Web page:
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Appraised Value

A home’s appraised value is determined by a professional appraiser to ensure that the lender is loaning the correct amount of money for the home. Appraisers assess the home’s layout and features, square footage, gross living area (GLA), overall condition inside and out, home updates and remodels, and more. If the appraised value comes in too low or too high, the buyer and seller must renegotiate for the deal to go through. In competitive markets, buyers may include an appraisal gap guarantee in their offer, which states that the buyer will cover the difference between the price of the home and the appraised value.

Sale Price (Purchase Price)

Also known as the purchase price, your home’s sale price is what it ultimately ends up selling for. Once you and the buyer have reached an agreement on the terms of the transaction, the buyer will have the home inspected and final negotiations may occur based on the findings of the inspection. Familiarize yourself with the Common Real Estate Contingencies buyers may include in their offer and what they mean when selling your home.

Net Proceeds

So, how much do you actually make on the sale of your home? After subtracting the total costs of selling from your home’s sale price, you’ll arrive at your net proceeds. This is the amount you walk away with from the transaction.

Assessed Value

Your agent’s CMA is a reliable method of determining your home’s value for its eventual sale, but its assessed value is used for taxation purposes. Employed by local municipal or county entities, an assessor will conduct a review of your property to determine its assessed value. The assessor’s findings are passed to local tax officials, who use that number to calculate the home’s property taxes.


For answers to all your home selling questions, connect with a local, experienced Windermere agent today by clicking on the button below.



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Selling Your Home: Capital Gains Tax

When you sell your home, you stand to receive an influx of cash. Though there are several costs associated with a home sale, you can likely still bank on the fact that you’ll be depositing a lump sum in the near future. But before you start planning how you’ll use the money or start looking for a new home, you’ll want to understand whether you fall under the criteria of the capital gains tax. If so, the profit from your home sale could end up being smaller than you expected.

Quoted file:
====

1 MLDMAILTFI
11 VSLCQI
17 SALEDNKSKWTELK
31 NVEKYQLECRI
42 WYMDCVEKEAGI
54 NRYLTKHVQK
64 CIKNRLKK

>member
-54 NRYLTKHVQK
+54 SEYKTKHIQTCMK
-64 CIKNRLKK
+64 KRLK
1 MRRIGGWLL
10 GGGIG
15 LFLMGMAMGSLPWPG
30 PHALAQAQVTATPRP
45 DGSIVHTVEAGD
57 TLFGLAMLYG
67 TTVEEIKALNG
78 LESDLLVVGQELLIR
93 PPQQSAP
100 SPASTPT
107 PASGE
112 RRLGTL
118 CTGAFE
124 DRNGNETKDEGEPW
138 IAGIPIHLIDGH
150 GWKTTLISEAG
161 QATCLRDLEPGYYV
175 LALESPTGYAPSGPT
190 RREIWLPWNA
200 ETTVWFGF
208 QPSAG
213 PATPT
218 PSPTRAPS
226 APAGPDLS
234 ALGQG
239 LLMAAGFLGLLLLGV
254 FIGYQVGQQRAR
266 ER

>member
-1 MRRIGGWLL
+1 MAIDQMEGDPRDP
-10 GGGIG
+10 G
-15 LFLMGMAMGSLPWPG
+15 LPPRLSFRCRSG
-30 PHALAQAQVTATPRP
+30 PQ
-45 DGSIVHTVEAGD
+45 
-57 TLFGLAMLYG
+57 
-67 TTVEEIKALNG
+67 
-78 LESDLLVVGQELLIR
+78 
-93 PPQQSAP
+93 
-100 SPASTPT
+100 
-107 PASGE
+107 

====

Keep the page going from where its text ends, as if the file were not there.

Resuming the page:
What is a capital gains tax?

A capital gains tax is a fee on the profits gained from the sale of an asset. This tax appears in transactions involving various assets—bonds, stocks, boats, cars, and real estate. In real estate, it’s common for homes to appreciate, often leading to a situation where the seller sells the property for more than they originally purchased it. The capital gains tax on the sale of a home is assessed on the difference between those two prices.

Avoiding Capital Gains Tax on a Home Sale

  • The 2-in-5 rule: If you have owned the home and it has been your primary residence for two of the five years leading up to the sale, you can exclude up to $250,000 of gains if you’re single, or $500,000 if you’re married and file a joint return. If the profit exceeds these amounts, then the excess is reported as a capital gain. The two years of living in the home don’t have to be consecutive, nor do they need to be the final two years leading up to the sale.
  • Two-year window: You can claim the $250k or $500k exclusion as long as you haven’t already claimed it on the sale of another home in the past two years.
  • Cost of repairs/improvements: In the context of the capital gains tax, the “cost basis” of your home includes the purchase price, certain legal fees, improvement costs, and more. Including the expenses incurred making repairs and improvements to the home will increase the home’s cost basis, thereby reducing the capital gains.


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Paying Capital Gains Tax on a Home Sale

Sometimes, avoiding the capital gains tax may not be possible. If these criteria fit your situation, the gains from the sale of your home may be fully taxable:

  • The home you sold is not your primary residence
  • You owned the home or lived in it for less than two years in the five years leading up to the sale
  • You purchased the property through an investment exchange (known as a 1031 exchange)
  • You are subject to expatriate taxes
  • You sold another home within the previous two years and used the capital gains exclusion on that sale

Capital Gains Tax Rates

Capital gains tax rates break down into two basic categories: short- and long-term. Short-term capital gains tax rates apply if you owned the home for less than a year. The rate is usually the same as your ordinary income. For example; if you purchase a home, home values in your area go through the roof within the first few months, and you decide to sell right away to take advantage of the competitive market, you’ll be required to pay capital gains tax on the sale. Long-term capital gains tax rates apply if you own the home for longer than a year, and are taxed at 0%, 15%, and 20% thresholds.


For more information on the financial characteristics of a home sale, read A Guide to Understanding Escrow

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Is Co-Buying Right For You?

For some buyers, purchasing a home independently may be out of reach. Co-buying is an alternative approach to homeownership where two or more individuals purchase the property together and take on a joint mortgage. Get to know the benefits and drawbacks of co-buying before deciding whether it’s right for you.

How Does Co-Buying Work?